Development of a cone space for obtaining a simple representation of receptor and post receptor mechanisms.


We wanted to investigate spatio-temporal interactions between chromatic and achromatic surfaces, such as chromatic induction or chromatic motion. Most attempts to investigate these issues are limited to just a few colors. We developed a set of stimuli that include the gamut of color available on a color video monitor. These colors are equiluminant and equally detectable.


How did we construct the Teufel colors

We first constrained the parameter luminance by determining a plane of equal luminance in SML space. We chose a luminance of 42 cd/m2. By definition this plane also contains the color white with that luminance. Next we constrained detection by determining detection thresholds for a range of colors situated in the plane of equal luminance. We found that the locus of colors having the five-fold detection threshold can be described well as a circle around white in a modified SML space. By going around the circle all colors available within these constraints are included. The radius of the circle is given by five times the value of detection thresholds. We then defined 16 colors that are situated on this circle and separated by segments of equal width on the circle.


What are they good for?

We now have 16 colors on a circle around white of luminance 42 cd/m2 in SML space. The position of these colors can be described by 3 sinusoidal functions. These functions quantify the cone excitations of our colors. From these functions we can compute the excitations of the postreceptoral mechanisms. If we now measure psychophysical thresholds in an induction task using these colors as inducers, we can predict how they depend on cone contrasts according to these mechanisms.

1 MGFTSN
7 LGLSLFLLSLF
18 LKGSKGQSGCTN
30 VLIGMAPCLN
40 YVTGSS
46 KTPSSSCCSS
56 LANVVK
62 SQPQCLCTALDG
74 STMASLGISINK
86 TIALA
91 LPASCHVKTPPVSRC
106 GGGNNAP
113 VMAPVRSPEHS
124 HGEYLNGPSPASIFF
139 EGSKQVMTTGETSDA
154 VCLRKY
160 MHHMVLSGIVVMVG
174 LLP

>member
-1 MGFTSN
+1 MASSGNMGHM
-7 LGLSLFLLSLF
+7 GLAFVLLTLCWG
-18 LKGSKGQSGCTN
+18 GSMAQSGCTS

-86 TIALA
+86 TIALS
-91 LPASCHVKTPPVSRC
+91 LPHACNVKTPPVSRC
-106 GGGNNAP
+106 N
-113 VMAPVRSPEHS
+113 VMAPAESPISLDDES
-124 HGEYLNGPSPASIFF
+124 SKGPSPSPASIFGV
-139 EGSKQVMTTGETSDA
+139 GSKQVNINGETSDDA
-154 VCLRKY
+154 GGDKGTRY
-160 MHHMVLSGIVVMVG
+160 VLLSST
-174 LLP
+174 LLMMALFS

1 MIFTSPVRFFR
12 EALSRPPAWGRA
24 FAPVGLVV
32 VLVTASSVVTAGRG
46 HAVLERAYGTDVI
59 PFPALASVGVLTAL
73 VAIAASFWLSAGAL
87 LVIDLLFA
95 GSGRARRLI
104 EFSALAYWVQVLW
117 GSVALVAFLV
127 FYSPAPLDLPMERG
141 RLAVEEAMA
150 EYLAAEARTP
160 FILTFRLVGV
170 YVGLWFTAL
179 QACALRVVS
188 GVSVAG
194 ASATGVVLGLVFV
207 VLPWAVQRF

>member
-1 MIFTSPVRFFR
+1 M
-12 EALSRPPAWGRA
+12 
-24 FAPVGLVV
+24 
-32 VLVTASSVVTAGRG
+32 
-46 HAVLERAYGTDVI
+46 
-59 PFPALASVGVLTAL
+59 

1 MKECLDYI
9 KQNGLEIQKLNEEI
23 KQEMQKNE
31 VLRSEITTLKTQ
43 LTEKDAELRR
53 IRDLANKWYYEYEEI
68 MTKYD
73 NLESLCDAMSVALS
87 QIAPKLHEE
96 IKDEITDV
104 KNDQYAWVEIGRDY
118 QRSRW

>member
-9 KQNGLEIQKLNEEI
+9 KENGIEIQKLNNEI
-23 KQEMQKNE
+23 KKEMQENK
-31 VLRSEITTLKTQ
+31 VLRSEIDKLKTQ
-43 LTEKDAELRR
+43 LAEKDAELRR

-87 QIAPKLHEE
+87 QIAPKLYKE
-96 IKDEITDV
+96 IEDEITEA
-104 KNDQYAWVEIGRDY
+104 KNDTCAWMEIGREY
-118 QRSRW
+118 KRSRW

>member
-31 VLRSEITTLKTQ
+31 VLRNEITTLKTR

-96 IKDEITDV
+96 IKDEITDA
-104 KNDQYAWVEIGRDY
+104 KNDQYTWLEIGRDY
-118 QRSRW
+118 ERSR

Detailed description of Teufel colors

These are 16 isoluminant, equally detectable and perceptually equidistant colors. They cover the hues available on a standard color monitor and provide a convenient representation for illustrating a difference between receptoral and postreceptoral mechanisms with respect to chromatic induction and adaptation.

The position of these colors in the space spanned by the excitations of S-, M- and L-cones (cone space) has been determined using psychophysical methods such as flicker fusion photometry and detection experiments. In conventional cone space (MacLeod & Boynton 1979) these colors form an ellipse situated on a plane of equal luminance.

Using flicker fusion photometry we first determined the plane of equal brightness for 5 color normal observers. Due to a small contribution of S-cones to the perceived brightness the plane of equal brightness is tilted with respect to the sum of L- and M-cone signals (see Figure a). Generally, scaling of the three base vectors s, m, l of cone space (the cone fundamentals) is set arbitrarily to s=m=l=1 (Kaiser & Boynton 1996). Rescaling cone fundamentals as


s = .06

m = .37

l = .63


yields a simple representation of colors using the polar coordinates r (radius) and f (azimuth angle) in cone space or cone difference space. Equally detectable colors lie on a circle with radius r being equal to the detection threshold in a plane of equal luminance in cone difference space (see figure a). Increase of azimuth angle f corresponds to going counterclockwise around the circle. The 16 colors shown at the end of this page are generated by advancing in steps of equal increments of f around a circle with a radius of five times the detection threshold (as measured in five observers). These results are described in detail in Teufel & Wehrhahn (2000).